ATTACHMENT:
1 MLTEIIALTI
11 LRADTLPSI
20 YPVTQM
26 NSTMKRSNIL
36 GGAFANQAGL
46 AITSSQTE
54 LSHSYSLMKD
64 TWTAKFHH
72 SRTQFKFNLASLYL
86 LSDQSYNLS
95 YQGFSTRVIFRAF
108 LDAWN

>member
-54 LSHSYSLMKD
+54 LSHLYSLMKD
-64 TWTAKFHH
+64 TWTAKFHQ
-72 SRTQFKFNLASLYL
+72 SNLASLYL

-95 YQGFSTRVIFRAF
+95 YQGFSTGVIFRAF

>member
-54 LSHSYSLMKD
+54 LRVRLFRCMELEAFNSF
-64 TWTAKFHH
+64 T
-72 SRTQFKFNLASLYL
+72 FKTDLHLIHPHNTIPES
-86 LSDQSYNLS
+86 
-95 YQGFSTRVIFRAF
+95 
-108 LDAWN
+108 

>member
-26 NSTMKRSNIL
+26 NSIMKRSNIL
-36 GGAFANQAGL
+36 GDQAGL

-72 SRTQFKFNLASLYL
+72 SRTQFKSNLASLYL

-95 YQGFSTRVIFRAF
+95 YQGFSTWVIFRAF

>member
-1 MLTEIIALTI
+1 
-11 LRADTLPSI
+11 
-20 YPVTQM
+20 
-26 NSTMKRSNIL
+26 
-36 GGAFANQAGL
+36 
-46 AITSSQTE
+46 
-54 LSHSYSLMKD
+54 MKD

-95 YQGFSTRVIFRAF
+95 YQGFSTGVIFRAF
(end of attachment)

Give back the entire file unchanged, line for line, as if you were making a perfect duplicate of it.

1 MLTEIIALTI
11 LRADTLPSI
20 YPVTQM
26 NSTMKRSNIL
36 GGAFANQAGL
46 AITSSQTE
54 LSHSYSLMKD
64 TWTAKFHH
72 SRTQFKFNLASLYL
86 LSDQSYNLS
95 YQGFSTRVIFRAF
108 LDAWN

>member
-54 LSHSYSLMKD
+54 LSHLYSLMKD
-64 TWTAKFHH
+64 TWTAKFHQ
-72 SRTQFKFNLASLYL
+72 SNLASLYL

-95 YQGFSTRVIFRAF
+95 YQGFSTGVIFRAF

>member
-54 LSHSYSLMKD
+54 LRVRLFRCMELEAFNSF
-64 TWTAKFHH
+64 T
-72 SRTQFKFNLASLYL
+72 FKTDLHLIHPHNTIPES
-86 LSDQSYNLS
+86 
-95 YQGFSTRVIFRAF
+95 
-108 LDAWN
+108 

>member
-26 NSTMKRSNIL
+26 NSIMKRSNIL
-36 GGAFANQAGL
+36 GDQAGL

-72 SRTQFKFNLASLYL
+72 SRTQFKSNLASLYL

-95 YQGFSTRVIFRAF
+95 YQGFSTWVIFRAF

>member
-1 MLTEIIALTI
+1 
-11 LRADTLPSI
+11 
-20 YPVTQM
+20 
-26 NSTMKRSNIL
+26 
-36 GGAFANQAGL
+36 
-46 AITSSQTE
+46 
-54 LSHSYSLMKD
+54 MKD

-95 YQGFSTRVIFRAF
+95 YQGFSTGVIFRAF